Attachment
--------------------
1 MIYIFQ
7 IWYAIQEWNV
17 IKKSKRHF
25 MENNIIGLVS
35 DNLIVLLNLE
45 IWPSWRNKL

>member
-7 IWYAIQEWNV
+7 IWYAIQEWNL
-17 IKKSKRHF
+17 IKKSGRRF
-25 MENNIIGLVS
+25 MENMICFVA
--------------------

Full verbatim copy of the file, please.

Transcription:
1 MIYIFQ
7 IWYAIQEWNV
17 IKKSKRHF
25 MENNIIGLVS
35 DNLIVLLNLE
45 IWPSWRNKL

>member
-7 IWYAIQEWNV
+7 IWYAIQEWNL
-17 IKKSKRHF
+17 IKKSGRRF
-25 MENNIIGLVS
+25 MENMICFVA